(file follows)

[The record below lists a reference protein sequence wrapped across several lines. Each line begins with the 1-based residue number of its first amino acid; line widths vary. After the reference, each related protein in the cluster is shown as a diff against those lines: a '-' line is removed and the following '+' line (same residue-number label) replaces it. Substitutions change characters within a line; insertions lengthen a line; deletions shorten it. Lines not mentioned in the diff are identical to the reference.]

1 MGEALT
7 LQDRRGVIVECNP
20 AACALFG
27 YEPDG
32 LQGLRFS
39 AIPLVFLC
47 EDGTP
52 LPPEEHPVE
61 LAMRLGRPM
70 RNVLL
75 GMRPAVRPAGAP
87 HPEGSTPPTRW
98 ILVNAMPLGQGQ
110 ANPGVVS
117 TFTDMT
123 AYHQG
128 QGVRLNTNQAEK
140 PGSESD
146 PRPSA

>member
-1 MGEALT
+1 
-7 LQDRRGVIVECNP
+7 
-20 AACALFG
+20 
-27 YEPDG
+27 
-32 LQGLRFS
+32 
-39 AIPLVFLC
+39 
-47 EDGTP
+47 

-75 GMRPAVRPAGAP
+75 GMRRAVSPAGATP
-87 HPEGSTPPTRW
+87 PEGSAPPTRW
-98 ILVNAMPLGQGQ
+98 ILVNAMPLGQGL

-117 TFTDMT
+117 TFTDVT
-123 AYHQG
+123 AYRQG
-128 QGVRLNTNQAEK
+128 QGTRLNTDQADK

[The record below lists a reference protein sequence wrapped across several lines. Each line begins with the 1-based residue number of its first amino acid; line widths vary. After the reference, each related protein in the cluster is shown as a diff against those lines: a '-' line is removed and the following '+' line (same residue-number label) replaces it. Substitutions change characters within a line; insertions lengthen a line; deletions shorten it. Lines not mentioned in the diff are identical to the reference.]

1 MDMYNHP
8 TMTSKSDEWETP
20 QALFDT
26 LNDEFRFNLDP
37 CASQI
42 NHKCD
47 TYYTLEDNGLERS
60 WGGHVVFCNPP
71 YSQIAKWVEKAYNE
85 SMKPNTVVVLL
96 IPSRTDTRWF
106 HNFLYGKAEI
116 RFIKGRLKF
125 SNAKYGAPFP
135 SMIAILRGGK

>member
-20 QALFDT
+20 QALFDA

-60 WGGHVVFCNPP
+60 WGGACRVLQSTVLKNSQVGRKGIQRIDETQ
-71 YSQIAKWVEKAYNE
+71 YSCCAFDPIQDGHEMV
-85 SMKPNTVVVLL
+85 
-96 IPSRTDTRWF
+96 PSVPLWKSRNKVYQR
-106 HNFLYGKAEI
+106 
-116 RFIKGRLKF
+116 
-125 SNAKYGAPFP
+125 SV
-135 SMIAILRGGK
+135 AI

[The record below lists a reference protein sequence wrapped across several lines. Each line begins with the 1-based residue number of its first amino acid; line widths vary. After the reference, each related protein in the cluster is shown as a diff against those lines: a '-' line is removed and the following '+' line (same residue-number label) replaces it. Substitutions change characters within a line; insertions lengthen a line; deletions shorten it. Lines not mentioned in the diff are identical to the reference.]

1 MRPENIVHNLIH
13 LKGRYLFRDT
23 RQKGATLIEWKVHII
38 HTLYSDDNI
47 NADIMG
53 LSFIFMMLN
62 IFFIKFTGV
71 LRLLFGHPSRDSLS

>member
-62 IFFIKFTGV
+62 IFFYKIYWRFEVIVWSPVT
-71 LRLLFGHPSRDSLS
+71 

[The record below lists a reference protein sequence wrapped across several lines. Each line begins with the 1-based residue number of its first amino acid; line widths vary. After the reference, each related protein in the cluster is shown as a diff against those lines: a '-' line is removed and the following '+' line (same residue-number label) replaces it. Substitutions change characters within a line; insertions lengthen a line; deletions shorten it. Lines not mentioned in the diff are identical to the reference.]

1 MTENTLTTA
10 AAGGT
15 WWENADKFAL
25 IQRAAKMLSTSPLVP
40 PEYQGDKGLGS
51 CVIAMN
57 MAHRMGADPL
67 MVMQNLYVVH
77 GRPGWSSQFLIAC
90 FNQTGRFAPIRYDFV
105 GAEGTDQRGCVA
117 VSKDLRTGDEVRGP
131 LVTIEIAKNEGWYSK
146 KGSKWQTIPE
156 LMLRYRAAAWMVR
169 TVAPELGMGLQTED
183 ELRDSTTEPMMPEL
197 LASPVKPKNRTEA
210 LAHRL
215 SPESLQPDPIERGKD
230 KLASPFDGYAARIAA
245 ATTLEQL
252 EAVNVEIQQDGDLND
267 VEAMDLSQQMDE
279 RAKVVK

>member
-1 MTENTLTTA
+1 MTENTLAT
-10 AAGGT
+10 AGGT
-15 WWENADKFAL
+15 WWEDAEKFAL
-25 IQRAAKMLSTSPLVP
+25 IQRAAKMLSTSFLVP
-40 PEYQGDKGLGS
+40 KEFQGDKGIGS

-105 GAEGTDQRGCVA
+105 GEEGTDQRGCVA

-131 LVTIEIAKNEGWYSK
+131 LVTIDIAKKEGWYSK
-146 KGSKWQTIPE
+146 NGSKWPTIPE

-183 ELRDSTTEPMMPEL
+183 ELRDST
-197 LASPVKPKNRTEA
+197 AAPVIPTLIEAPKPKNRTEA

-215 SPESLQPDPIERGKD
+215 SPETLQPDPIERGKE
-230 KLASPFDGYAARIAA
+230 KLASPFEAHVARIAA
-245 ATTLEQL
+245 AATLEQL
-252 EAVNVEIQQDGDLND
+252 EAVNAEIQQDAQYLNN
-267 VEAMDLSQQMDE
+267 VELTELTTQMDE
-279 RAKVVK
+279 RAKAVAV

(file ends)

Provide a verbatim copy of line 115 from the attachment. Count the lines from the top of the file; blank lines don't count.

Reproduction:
197 LASPVKPKNRTEA